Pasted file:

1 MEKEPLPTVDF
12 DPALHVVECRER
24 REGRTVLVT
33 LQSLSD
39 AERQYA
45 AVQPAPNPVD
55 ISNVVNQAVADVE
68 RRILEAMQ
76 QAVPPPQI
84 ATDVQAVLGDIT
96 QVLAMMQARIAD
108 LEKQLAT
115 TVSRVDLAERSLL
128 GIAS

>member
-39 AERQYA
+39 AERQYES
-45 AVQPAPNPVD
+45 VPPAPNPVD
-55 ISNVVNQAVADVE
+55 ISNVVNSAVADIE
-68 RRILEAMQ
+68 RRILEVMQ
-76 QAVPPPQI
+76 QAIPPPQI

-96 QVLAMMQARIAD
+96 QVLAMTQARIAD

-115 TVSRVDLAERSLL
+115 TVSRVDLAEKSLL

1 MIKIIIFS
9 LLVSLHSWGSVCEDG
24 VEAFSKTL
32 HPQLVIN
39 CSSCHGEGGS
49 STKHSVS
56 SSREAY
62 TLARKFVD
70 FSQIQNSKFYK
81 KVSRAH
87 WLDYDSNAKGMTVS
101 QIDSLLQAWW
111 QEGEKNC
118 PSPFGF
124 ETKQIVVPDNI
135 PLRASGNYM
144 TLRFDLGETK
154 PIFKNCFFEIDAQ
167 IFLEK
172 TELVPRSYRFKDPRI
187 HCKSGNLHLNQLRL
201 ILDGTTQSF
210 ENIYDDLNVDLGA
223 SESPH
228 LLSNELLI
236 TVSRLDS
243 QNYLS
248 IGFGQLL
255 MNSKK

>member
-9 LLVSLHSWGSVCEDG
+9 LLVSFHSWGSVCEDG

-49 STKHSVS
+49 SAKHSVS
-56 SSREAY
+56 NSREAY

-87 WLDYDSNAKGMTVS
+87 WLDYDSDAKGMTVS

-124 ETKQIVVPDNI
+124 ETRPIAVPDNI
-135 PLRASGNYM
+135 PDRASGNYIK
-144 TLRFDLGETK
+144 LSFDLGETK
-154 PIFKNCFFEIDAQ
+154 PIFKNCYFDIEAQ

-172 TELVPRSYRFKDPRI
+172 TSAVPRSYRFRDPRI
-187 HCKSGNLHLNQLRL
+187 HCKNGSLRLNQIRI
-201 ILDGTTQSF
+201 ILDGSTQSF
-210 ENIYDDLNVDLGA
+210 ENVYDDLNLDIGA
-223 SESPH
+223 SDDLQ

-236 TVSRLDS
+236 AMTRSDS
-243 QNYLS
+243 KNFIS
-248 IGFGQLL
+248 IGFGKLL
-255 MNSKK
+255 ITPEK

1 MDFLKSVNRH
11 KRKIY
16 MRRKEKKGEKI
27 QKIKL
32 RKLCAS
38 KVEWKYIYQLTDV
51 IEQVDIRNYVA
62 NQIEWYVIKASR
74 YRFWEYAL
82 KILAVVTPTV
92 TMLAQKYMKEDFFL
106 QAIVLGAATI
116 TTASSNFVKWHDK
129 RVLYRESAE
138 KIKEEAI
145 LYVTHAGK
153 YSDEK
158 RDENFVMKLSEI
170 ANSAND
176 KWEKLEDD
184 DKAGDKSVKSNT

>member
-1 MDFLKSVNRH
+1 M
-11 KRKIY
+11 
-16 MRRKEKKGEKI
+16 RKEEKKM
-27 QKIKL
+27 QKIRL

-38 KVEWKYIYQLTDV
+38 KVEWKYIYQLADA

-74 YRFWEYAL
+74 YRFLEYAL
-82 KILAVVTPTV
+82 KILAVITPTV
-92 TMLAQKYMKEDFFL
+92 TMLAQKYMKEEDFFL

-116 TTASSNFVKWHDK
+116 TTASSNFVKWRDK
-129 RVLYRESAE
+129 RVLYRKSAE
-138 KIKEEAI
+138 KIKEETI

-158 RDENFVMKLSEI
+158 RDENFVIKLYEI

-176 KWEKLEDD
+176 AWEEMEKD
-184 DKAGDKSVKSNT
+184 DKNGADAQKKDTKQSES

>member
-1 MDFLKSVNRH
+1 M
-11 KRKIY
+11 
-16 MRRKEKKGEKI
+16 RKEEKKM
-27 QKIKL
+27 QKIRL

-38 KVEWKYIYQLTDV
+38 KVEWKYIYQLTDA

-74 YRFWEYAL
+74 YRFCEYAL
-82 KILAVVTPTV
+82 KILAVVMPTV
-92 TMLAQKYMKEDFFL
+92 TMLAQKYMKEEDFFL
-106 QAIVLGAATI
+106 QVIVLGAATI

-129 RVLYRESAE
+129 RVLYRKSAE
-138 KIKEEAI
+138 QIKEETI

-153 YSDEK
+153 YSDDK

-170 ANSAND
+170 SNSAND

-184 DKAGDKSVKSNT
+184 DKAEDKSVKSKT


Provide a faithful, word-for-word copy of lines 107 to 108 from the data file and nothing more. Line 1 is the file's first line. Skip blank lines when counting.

129 RVLYRESAE
138 KIKEEAI